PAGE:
So here we are, on a 2/3 acre parcel of land, surrounded by hundreds of acres of farmland. We haven’t heard a siren. When someone drives down our road, it’s an event. We’ve seen deer and I’m sure we’ll see other critters in time. Our nearest neighbour isn’t near at all, so we have this place wired (and wireless) for monitoring and security.
The quiet is lovely. After living on such a busy street in London for so long, we’re savouring the silence. But country living has its challenges. There are things you should know before deciding that country life is for you. These aren’t complaints, mind you, but realities. Here are the big three.
Challenge #1: The outdoor furnace!
Everything was upgraded before the 1870 home was severed from the farm just a few years ago. Electrical, plumbing, etc are all new and up to code. At some point, renovators lifted the house in order to install a concrete-block basement. It’s wonderful to have a new dishwasher in such an old structure. But the furnace might make some people run in horror.
For starters, it’s outside! Before we got this place I quizzed Derek about his true desire to go out in the worst of winter to stoke the wood-burning furnace. It’s an efficient system and it’s budget-friendly. I know others who have this type of heating system. But it’s certainly not for everybody. You need delivery of wood, to stack that wood and to stoke the fire at least once a day. It’s a deep inferno that heats water pumped around it, sends the water underground back to the house and warms the air as well as the hot water if you like.
If the thought of pulling on a parka during a winter storm and trundling out to stoke a fire is about the least fun thing you can muster, I’m with you! But Derek swears he’s up to the task. Also, there’s a propane backup. If the temp falls to a certain level, the propane kicks in and keeps us from forming icicles on our chins. We could easily decide to go propane-only. It’s awfully Little-House-on-the-Prairie compared to city life! But it’s not uncommon in the country. Google it and you’ll see.
Challenge #2: Bugs.
Flies, yellow jackets, wasps, creepy crawly things; we’ve seen them all. We had the house sprayed for invaders and now the only ones that turn up are deceased! But this is another common country issue. Our bug guy promises we will be bug-free. He’s done this before at countless country homes.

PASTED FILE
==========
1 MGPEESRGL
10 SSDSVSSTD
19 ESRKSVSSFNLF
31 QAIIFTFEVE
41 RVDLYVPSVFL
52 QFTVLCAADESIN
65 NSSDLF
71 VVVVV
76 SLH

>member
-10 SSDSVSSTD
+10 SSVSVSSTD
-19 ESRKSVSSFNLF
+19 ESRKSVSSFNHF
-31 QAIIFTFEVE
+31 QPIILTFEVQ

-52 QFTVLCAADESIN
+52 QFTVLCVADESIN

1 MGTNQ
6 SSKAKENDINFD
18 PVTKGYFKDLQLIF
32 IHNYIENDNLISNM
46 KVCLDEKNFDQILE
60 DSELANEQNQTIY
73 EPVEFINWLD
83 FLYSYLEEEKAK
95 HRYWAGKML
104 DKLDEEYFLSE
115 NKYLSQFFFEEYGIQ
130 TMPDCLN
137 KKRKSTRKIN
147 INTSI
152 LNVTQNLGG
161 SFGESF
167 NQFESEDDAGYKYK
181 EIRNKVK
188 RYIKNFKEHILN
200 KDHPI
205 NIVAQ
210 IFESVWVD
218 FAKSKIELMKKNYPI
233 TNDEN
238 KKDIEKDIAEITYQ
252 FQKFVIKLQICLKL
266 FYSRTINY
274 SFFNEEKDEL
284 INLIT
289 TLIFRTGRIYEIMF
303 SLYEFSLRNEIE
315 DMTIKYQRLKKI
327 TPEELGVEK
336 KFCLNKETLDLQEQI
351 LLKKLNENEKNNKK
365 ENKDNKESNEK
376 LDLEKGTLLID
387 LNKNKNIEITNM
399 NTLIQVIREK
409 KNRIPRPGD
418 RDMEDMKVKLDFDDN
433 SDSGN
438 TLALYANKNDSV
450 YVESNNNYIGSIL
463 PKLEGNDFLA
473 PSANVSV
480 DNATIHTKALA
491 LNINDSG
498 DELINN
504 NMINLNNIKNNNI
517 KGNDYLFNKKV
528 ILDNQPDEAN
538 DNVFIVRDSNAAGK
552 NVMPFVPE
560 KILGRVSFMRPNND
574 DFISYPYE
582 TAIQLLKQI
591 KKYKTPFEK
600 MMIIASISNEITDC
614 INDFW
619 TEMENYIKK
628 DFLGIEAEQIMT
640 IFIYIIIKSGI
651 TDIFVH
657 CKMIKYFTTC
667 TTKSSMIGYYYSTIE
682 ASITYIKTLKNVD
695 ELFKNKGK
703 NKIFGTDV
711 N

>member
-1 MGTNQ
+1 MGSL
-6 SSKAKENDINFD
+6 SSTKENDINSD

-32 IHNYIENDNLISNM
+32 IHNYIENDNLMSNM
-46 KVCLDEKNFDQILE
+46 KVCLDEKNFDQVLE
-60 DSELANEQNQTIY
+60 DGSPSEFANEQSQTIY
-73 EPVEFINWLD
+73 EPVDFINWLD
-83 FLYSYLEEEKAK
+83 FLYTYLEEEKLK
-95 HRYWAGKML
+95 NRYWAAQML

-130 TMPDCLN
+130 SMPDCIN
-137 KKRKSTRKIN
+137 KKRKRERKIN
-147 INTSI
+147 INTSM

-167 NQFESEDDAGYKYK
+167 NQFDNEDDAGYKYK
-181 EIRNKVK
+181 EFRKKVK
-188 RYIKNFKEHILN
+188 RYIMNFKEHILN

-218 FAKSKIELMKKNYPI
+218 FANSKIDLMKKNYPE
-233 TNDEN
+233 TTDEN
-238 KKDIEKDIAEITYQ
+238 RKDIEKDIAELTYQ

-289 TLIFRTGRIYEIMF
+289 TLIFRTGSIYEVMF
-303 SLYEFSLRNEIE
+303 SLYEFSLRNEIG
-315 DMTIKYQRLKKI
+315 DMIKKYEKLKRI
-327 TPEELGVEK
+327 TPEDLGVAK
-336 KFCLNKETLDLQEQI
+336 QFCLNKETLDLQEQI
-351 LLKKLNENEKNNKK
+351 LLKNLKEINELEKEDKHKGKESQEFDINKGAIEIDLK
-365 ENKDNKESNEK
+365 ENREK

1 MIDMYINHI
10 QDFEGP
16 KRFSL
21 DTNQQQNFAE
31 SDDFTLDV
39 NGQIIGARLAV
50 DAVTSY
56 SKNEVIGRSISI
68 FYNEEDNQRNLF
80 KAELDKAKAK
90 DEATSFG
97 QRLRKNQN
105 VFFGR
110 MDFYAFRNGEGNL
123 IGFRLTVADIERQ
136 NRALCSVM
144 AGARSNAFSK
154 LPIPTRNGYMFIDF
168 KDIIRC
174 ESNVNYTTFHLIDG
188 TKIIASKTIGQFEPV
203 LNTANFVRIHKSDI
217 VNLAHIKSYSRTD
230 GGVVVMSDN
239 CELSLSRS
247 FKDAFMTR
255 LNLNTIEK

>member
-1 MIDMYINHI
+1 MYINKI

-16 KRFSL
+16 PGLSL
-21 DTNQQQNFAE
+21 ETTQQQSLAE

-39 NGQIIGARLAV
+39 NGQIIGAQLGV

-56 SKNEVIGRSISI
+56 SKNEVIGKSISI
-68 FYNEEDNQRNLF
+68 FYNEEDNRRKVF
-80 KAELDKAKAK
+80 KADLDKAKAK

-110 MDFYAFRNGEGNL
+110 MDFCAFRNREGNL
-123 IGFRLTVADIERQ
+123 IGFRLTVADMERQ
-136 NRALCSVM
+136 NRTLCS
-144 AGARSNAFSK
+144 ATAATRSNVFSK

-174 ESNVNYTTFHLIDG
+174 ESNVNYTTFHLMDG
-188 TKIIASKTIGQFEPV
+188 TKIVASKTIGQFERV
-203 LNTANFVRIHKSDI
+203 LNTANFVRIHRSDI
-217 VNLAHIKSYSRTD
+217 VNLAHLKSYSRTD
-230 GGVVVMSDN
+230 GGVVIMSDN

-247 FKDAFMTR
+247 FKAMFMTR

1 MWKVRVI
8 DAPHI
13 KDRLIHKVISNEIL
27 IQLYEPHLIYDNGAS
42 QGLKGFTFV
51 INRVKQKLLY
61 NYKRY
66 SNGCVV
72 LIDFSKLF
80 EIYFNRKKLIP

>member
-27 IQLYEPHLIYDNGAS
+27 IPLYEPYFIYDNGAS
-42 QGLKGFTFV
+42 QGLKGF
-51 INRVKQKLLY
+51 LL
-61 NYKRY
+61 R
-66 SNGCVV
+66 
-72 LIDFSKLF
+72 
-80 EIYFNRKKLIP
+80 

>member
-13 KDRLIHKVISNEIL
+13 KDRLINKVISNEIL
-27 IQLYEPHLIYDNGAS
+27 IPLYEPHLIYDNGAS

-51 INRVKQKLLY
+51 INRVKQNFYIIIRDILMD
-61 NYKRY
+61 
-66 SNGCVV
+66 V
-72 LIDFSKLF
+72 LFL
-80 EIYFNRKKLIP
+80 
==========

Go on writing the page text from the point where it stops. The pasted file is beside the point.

Before you horrify me with stories of bug colonies surrounding old windows – or whatever – let me assure you, that’s not the case. The windows are all new. Critters simply love wide open spaces and once they get a foothold – or a wing-hold – it takes effort to remove them. Every country-living person I’ve talked to has dealt with this issue. It’s been less than pleasant and might have sent you running for a downtown condo. Believe me, it crossed my mind! But it’s better now.
Challenge #3: Access to stuff.
There’s no corner store. The nearest grocery store is about 15 minutes away. Nearest gas, about 10 minutes. We haven’t quite got the hang of planning well and getting everything we need while we’re “in town”.
We did invest in a chest freezer so we can stock up on things. Derek drinks a lot of milk; fortunately, it freezes in bags. But that’s not helpful if you forget to pick some up! So, we’re working on it.
The trade-offs are definitely worth it. For us, who work from home, this setting is darn near ideal. Seeing Derek grinning widely in his new overalls, riding his tractor to his garage, makes the rest all worthwhile.